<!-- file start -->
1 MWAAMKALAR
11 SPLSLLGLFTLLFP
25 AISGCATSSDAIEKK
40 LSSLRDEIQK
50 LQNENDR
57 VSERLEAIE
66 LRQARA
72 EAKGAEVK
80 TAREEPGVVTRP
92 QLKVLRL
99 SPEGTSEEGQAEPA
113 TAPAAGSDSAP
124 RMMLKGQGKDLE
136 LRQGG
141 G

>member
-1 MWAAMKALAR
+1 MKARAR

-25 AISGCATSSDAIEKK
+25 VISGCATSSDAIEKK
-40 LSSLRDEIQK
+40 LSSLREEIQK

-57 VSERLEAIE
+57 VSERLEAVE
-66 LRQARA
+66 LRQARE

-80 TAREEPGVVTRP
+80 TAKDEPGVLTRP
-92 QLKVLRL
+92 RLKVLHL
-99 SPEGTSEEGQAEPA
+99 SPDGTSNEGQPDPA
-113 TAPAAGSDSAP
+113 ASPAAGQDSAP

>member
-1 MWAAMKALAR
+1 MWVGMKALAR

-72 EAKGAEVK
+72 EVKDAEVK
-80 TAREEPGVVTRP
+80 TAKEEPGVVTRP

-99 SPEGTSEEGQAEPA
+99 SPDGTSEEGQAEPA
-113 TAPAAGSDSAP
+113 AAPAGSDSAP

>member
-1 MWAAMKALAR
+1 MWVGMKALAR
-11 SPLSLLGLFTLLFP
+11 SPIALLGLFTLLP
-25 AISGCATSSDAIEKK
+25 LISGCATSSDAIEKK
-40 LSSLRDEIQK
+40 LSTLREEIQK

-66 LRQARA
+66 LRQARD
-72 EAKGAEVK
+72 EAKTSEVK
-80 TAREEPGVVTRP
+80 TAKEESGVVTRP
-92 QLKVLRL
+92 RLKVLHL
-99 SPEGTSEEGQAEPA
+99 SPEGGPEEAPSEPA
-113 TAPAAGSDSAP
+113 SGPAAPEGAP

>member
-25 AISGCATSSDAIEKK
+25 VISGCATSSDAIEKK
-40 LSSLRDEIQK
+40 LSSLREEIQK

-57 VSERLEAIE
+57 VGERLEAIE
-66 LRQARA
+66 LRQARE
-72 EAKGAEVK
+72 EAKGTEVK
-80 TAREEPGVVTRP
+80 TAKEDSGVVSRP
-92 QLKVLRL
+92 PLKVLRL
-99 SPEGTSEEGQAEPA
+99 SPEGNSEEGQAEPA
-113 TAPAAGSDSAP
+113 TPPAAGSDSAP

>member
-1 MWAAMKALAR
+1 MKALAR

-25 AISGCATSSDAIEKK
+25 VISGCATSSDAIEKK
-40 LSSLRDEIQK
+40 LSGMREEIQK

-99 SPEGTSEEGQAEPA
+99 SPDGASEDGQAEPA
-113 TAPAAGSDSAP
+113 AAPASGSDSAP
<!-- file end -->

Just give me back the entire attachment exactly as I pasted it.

1 MWAAMKALAR
11 SPLSLLGLFTLLFP
25 AISGCATSSDAIEKK
40 LSSLRDEIQK
50 LQNENDR
57 VSERLEAIE
66 LRQARA
72 EAKGAEVK
80 TAREEPGVVTRP
92 QLKVLRL
99 SPEGTSEEGQAEPA
113 TAPAAGSDSAP
124 RMMLKGQGKDLE
136 LRQGG
141 G

>member
-1 MWAAMKALAR
+1 MKARAR

-25 AISGCATSSDAIEKK
+25 VISGCATSSDAIEKK
-40 LSSLRDEIQK
+40 LSSLREEIQK

-57 VSERLEAIE
+57 VSERLEAVE
-66 LRQARA
+66 LRQARE

-80 TAREEPGVVTRP
+80 TAKDEPGVLTRP
-92 QLKVLRL
+92 RLKVLHL
-99 SPEGTSEEGQAEPA
+99 SPDGTSNEGQPDPA
-113 TAPAAGSDSAP
+113 ASPAAGQDSAP

>member
-1 MWAAMKALAR
+1 MWVGMKALAR

-72 EAKGAEVK
+72 EVKDAEVK
-80 TAREEPGVVTRP
+80 TAKEEPGVVTRP

-99 SPEGTSEEGQAEPA
+99 SPDGTSEEGQAEPA
-113 TAPAAGSDSAP
+113 AAPAGSDSAP

>member
-1 MWAAMKALAR
+1 MWVGMKALAR
-11 SPLSLLGLFTLLFP
+11 SPIALLGLFTLLP
-25 AISGCATSSDAIEKK
+25 LISGCATSSDAIEKK
-40 LSSLRDEIQK
+40 LSTLREEIQK

-66 LRQARA
+66 LRQARD
-72 EAKGAEVK
+72 EAKTSEVK
-80 TAREEPGVVTRP
+80 TAKEESGVVTRP
-92 QLKVLRL
+92 RLKVLHL
-99 SPEGTSEEGQAEPA
+99 SPEGGPEEAPSEPA
-113 TAPAAGSDSAP
+113 SGPAAPEGAP

>member
-25 AISGCATSSDAIEKK
+25 VISGCATSSDAIEKK
-40 LSSLRDEIQK
+40 LSSLREEIQK

-57 VSERLEAIE
+57 VGERLEAIE
-66 LRQARA
+66 LRQARE
-72 EAKGAEVK
+72 EAKGTEVK
-80 TAREEPGVVTRP
+80 TAKEDSGVVSRP
-92 QLKVLRL
+92 PLKVLRL
-99 SPEGTSEEGQAEPA
+99 SPEGNSEEGQAEPA
-113 TAPAAGSDSAP
+113 TPPAAGSDSAP

>member
-1 MWAAMKALAR
+1 MKALAR

-25 AISGCATSSDAIEKK
+25 VISGCATSSDAIEKK
-40 LSSLRDEIQK
+40 LSGMREEIQK

-99 SPEGTSEEGQAEPA
+99 SPDGASEDGQAEPA
-113 TAPAAGSDSAP
+113 AAPASGSDSAP